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  1. Plaster - Wikipedia › wiki › Plaster

    Plaster of Paris is stored in moisture-proof containers, because the presence of moisture can cause slow setting of plaster of Paris by bringing about its hydration, which will make it useless after some time. When the dry plaster powder is mixed with water, it rehydrates over time into gypsum.

    • Types

      Clay plaster is a mixture of clay, sand and water with the...

    • Applications

      Early 19th Century plasterer at work - painting by John...

    • Safety issues

      The chemical reaction that occurs when plaster is mixed with...

  2. Calcium sulfate - Wikipedia › wiki › Calcium_sulfate

    Calcium sulfate (or calcium sulphate) is the inorganic compound with the formula CaSO 4 and related hydrates. In the form of γ- anhydrite (the anhydrous form), it is used as a desiccant. One particular hydrate is better known as plaster of Paris, and another occurs naturally as the mineral gypsum.

    • 7778-18-9, (hemihydrate): 10034-76-1, (dihydrate): 10101-41-4
    • 1,460 °C (2,660 °F; 1,730 K) (anhydrous)
    • CaSO₄
    • 0.26 g/100ml at 25 °C (dihydrate)
  3. Gypsum - Wikipedia › wiki › Gypsum

    Etymology and history. The word gypsum is derived from the Greek word γύψος (gypsos), "plaster". Because the quarries of the Montmartre district of Paris have long furnished burnt gypsum (calcined gypsum) used for various purposes, this dehydrated gypsum became known as plaster of Paris.

    • Massive, flat. Elongated and generally prismatic crystals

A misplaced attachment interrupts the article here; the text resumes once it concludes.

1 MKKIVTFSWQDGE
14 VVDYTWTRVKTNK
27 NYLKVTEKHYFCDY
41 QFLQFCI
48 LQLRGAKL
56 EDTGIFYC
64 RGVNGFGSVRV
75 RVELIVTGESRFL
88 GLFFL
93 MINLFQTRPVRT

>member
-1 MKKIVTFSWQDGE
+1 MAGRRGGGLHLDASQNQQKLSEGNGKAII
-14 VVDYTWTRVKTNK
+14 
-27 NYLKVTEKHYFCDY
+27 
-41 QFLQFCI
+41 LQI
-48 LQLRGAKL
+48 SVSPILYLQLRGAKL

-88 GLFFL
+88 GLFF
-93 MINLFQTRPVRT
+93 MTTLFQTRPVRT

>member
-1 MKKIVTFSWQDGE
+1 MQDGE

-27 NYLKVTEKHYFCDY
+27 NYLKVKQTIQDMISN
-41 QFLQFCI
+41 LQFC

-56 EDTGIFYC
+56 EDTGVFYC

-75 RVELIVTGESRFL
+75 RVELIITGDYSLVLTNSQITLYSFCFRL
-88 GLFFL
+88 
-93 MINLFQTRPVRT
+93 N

• Prismatic (2/m), H-M symbol: (2/m)
    • 1.5–2 (defining mineral for 2)
    • Monoclinic
  4. plaster of Paris - Wiktionary › wiki › plaster_of_Paris

    Feb 27, 2020 · plaster of Paris ( uncountable ) A hemihydrate of calcium sulfate, made by calcining gypsum, that hardens when moistened and allowed to dry; used to make casts, molds and sculpture.

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  6. plaster of paris | Definition, Uses, & History | Britannica › technology › plaster-of-paris

    Plaster of paris, quick-setting gypsum plaster consisting of a fine white powder, which hardens when moistened and allowed to dry. Given that it does not generally shrink or crack when dry, it is an excellent medium for casting molds. Learn more about how plaster of paris is prepared, its uses, and history.

  7. Plaster of Paris History | Our Pastimes › plaster-of-paris-history

    Mar 02, 2019 · For thousands of years, plaster of Paris has been a popular material for artists, decorators and even medical professionals. Named for the gypsum reserves found near Paris in the 17th century, this cheap, easy-to-use medium can be found in everything from leg casts to ancient statues.

  8. How to Make Plaster of Paris: 9 Steps (with Pictures) - wikiHow › Make-Plaster-of-Paris

    Feb 28, 2021 · To make plaster of paris with glue instead of flour, heat 1 cup (240 mL) of water to 100°F (38°C). In a mixing bowl, combine the water with 2 cups (470 mL) of white school glue. The resulting plaster will have a soupy consistency. Use this plaster within 15 minutes and let it set 3 days to completely dry.

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  9. Plaster of Paris - Uses, Formula, Preparation › jee › plaster-of-paris

    Plaster of Paris is manufactured by heating gypsum at 423K or 150o C/300o F. CaSO4·2H2O + heat → CaSO4·0.5H2O + 1.5H2O (discharged as steam) On heating gypsum at 423 K, it loses water molecules and becomes calcium sulfate hemihydrate. This product is known as the plaster of Paris.

  10. Plaster of Paris (POP)| Uses, Advantages & Disadvantages › blog › plaster-of-paris-pop-uses

    Aug 10, 2019 · The origins of plaster of Paris can be traced to Montmartre in North Paris where it was extensively mined from. It is also known as POP. As described by ‘S.C. Rangwala’ (Author of Engineering Materials book), Plaster of Paris is prepared by heating gypsum crystals at the temperature of 160–170 °C (248–356 °F).

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